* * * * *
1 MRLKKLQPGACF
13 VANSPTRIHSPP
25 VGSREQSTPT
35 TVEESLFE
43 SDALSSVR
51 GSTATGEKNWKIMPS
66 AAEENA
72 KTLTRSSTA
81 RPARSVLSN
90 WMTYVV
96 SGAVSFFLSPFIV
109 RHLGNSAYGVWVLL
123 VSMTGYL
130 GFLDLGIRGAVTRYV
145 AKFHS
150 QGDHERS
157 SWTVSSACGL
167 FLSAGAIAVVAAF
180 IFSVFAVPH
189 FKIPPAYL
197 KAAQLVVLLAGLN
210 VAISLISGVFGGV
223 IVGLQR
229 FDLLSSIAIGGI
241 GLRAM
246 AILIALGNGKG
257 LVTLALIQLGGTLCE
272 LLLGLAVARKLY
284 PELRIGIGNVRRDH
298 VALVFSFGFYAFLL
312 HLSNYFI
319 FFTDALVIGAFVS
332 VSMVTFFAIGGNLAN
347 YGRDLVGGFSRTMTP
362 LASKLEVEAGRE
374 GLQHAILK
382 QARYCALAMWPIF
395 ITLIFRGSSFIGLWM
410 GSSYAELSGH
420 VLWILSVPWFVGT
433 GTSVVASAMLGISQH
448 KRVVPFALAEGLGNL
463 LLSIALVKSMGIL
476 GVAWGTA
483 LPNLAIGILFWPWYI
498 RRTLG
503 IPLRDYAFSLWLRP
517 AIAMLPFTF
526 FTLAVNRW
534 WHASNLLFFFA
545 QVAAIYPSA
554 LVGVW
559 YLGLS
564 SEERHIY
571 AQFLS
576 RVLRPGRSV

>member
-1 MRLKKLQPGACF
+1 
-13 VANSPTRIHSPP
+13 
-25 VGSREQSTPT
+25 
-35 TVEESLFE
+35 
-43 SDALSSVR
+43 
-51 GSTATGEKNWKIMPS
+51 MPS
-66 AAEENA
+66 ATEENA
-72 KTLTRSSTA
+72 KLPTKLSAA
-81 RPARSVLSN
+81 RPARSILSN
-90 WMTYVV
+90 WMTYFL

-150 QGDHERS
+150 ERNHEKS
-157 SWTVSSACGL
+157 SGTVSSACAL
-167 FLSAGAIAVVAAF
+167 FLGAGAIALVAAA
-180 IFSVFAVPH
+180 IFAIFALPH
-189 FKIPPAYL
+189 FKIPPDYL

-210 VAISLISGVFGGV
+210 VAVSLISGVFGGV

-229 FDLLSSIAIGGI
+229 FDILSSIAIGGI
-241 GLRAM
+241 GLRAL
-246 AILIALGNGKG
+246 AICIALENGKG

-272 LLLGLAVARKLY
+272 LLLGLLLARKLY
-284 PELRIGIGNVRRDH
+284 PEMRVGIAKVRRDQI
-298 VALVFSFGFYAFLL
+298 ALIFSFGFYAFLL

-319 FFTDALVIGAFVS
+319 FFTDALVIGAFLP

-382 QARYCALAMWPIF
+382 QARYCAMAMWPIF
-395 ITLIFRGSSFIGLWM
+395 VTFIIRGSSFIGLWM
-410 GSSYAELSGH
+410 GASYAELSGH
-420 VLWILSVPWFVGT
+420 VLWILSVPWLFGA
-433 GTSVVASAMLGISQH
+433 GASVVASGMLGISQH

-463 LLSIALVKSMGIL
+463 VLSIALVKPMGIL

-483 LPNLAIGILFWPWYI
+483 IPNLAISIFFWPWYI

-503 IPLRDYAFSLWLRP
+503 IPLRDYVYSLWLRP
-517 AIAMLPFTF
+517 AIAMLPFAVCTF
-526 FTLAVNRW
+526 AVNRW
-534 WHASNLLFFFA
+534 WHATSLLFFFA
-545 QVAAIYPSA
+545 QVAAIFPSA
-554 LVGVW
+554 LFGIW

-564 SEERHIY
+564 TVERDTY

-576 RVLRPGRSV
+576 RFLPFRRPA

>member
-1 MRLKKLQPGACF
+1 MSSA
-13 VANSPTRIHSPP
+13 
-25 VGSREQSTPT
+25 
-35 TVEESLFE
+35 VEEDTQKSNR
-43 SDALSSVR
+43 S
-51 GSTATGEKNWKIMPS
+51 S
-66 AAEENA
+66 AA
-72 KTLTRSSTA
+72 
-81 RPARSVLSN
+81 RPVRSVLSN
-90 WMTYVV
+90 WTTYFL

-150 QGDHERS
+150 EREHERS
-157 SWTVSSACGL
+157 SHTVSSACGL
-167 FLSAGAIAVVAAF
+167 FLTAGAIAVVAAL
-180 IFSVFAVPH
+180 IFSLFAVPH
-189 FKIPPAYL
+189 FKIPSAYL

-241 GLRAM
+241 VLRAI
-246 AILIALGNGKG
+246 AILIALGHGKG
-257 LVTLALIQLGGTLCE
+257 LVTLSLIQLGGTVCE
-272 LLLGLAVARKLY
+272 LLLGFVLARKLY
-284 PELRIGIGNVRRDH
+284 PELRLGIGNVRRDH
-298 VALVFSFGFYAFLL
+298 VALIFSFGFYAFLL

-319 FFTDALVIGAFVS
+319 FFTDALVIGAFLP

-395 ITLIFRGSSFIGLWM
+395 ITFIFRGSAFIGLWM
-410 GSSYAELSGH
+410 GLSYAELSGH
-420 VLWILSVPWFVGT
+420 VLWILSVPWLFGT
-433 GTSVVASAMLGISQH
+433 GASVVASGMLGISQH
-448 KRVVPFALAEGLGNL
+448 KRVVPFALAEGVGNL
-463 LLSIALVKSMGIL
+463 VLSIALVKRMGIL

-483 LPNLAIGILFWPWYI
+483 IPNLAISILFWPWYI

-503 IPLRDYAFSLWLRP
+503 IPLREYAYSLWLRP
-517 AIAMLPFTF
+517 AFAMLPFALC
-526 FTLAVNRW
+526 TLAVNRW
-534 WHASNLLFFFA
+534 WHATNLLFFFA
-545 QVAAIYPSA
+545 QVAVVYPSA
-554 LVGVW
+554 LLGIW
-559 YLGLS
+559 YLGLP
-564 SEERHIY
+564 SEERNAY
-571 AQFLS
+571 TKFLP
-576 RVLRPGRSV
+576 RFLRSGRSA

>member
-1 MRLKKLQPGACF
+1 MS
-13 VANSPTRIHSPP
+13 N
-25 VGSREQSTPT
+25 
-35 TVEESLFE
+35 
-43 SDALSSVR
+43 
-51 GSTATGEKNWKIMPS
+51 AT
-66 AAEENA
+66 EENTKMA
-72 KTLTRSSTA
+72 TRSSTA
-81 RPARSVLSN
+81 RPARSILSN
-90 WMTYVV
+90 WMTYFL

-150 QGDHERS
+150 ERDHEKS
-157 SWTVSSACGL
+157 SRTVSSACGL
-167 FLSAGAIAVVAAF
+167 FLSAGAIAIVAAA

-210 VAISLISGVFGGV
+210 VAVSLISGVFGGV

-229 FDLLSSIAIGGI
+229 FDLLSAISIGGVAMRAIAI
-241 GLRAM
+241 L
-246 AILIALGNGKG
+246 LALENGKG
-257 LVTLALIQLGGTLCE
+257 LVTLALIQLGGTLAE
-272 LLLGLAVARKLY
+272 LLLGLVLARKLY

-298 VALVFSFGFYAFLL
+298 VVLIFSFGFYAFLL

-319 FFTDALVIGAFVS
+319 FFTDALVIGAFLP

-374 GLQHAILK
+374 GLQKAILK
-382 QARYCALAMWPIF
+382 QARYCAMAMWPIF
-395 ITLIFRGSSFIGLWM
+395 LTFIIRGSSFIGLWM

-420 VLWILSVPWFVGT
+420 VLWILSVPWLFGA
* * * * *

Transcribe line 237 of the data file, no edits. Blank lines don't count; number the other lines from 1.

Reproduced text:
+157 SRTVSSACGL